The list made absolutely no sense at all. But, reasoned Poirot, if this was merely a petty thief at work, why was everyone at the hostel so frightened?
©1955 Agatha Christie Limited, a Chorion Company. All rights reserved; (P)2004 HarperCollins Publishers Ltd, London, UK
"Poirot's return to the happy hunting grounds of detective fiction is something of an event...The thumbnail sketches of the characters are as good as ever and in spite of the over-elaborate nature of the puzzle there is plenty of entertainment." (Times Lite)
I love that the indefectible Miss Lemon (Poirot's secretary) not only gets a backstory but finally makes a mistake. Of all the minor characters Agatha Christie weaves into her narratives (she's in most Poirot novels) Miss Lemon and her filing system has always appealed to me as the perfect match for Poirot's meticulous nature. Agatha Christie clearly had a ball destroying Poirot's calm and he sets out to solve a clever case of theft just to get his well-ordered domain back. But before long there's murder thrown into the mix...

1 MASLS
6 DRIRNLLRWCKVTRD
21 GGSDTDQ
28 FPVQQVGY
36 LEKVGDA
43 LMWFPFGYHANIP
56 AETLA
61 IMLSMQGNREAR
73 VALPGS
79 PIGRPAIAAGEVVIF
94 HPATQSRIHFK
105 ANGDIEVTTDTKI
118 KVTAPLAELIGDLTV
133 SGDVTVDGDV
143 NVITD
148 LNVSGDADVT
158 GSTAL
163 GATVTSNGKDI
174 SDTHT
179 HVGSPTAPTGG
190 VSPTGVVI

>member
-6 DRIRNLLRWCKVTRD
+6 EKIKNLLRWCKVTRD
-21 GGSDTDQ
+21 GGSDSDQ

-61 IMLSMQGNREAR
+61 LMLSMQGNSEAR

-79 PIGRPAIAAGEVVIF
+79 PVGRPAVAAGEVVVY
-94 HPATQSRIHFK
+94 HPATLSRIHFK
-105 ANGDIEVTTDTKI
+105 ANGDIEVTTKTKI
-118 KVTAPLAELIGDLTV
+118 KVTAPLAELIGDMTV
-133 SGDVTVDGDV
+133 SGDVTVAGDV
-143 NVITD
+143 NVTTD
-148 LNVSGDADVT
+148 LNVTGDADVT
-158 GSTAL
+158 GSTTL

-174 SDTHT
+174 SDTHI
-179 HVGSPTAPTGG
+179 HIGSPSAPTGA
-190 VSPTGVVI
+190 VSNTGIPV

Many Poirot fans will recognise Hugh Fraser's voice from some of the TV adaptations as Captain Hastings.
"Lacks the characteristic Christie zing."
Agatha Christie was always an excellent writer and this book is good a story, and it is well read by "Captain Hastings", although his French-Belgian accent could be improved. However for me as a long standing Christie fan, these more recent books are definitely not as good as those set in earlier periods. I would think that as she got older and times and morés changed, Christie was less in touch with the era, and her characters and story don't have quite the same power as those set in the pre war period.
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